The awful, terrible act of his dying was, he could see, reduced by those about him to the level of a casual, unpleasant, and almost indecorous incident (as if someone entered a drawing room defusing an unpleasant odour) and this was done by that very decorum which he had served all his life long. He saw that no one felt for him, because no one even wished to grasp his position. Only Gerasim recognized it and pitied him. And so Ivan Ilyich felt at ease only with him. He felt comforted when Gerasim supported his legs (sometimes all night long) and refused to go to bed, saying: "Don't you worry, Ivan Ilyich. I'll get sleep enough later on," or when he suddenly became familiar and exclaimed: "If you weren't sick it would be another matter, but as it is, why should I grudge a little trouble?" Gerasim alone did not lie; everything showed that he alone understood the facts of the case and did not consider it necessary to disguise them, but simply felt sorry for his emaciated and enfeebled master. Once when Ivan Ilyich was sending him away he even said straight out: "We shall all of us die, so why should I grudge a little trouble?"—expressing the fact that he did not think his work burdensome, because he was doing it for a dying man and hoped someone would do the same for him when his time came.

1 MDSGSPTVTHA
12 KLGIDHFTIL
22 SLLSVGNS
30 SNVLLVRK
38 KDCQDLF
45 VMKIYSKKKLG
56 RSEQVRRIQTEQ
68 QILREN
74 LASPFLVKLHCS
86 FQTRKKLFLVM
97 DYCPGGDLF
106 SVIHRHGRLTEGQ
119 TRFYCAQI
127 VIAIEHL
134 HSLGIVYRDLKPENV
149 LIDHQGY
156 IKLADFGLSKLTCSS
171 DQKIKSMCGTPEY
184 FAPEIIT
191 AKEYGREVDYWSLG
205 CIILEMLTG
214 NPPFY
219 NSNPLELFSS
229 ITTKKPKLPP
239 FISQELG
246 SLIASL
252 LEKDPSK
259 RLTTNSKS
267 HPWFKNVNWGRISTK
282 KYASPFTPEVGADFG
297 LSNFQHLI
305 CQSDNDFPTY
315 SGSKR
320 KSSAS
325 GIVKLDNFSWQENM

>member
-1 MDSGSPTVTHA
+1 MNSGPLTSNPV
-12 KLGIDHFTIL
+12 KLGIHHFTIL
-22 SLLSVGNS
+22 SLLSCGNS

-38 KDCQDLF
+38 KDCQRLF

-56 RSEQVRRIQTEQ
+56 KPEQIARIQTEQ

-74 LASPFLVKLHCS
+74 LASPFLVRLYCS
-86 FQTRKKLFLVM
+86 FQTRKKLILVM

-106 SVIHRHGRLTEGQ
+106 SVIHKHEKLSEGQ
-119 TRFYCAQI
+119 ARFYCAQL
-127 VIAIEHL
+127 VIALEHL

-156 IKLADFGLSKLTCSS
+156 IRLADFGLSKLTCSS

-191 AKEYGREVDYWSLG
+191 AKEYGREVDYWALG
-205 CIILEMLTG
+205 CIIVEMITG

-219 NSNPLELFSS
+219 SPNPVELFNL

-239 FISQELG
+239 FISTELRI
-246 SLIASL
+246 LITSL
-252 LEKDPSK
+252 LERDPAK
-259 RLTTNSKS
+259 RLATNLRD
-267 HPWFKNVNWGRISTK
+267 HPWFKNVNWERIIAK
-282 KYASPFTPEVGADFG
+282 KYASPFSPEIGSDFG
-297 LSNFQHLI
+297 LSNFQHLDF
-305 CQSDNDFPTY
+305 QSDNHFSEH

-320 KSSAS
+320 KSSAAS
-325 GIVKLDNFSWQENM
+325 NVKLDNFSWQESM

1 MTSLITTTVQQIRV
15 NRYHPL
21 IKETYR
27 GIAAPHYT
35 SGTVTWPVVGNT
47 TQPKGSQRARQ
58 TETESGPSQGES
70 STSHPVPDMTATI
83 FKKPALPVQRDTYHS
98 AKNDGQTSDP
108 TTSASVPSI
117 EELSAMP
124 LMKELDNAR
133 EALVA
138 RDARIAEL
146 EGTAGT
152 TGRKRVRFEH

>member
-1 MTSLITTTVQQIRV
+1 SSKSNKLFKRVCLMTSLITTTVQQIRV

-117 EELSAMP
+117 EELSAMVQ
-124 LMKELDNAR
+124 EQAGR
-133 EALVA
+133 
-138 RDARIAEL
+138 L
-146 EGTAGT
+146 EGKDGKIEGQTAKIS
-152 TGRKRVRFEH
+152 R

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Tolstoy portrays Russian society as unfeeling. The people surrounding Ivan were uncaring and put out by his condition. At this point in the novel, he is nothing more than a burden..... a burden they wished themselves to be free of. Only Gerasim, a servant, cared for him and showed compassion.
The Death of Ivan Ilyich